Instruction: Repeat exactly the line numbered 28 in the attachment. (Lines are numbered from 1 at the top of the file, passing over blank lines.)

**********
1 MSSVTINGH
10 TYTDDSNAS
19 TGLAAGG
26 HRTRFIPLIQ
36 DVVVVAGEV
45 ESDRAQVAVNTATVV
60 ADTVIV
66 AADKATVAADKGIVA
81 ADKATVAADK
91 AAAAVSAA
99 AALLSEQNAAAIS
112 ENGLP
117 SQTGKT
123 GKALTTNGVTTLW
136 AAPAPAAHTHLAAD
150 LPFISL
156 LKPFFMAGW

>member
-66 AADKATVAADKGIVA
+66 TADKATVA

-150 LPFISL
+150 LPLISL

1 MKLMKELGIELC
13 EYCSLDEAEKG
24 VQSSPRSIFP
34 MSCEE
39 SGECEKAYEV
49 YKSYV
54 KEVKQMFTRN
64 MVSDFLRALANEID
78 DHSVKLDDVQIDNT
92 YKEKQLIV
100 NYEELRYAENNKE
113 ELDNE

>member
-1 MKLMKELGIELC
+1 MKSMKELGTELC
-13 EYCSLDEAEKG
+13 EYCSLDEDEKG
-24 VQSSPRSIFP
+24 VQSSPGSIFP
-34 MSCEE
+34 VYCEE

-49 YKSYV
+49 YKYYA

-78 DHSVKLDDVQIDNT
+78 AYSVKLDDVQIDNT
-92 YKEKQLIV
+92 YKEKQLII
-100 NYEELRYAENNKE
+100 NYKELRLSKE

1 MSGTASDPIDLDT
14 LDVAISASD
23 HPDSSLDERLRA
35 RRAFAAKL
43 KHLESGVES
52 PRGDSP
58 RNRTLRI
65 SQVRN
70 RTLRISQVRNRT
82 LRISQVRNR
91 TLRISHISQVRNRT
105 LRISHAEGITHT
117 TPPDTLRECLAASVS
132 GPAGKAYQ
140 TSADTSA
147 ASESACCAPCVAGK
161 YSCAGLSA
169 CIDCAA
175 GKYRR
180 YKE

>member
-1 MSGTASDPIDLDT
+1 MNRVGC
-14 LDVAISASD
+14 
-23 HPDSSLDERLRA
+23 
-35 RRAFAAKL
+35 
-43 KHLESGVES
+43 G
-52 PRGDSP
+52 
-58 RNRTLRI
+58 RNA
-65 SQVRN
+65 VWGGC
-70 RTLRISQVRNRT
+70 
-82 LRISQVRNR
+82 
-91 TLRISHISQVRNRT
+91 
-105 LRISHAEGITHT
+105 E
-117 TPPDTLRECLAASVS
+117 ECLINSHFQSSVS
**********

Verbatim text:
49 YKSYV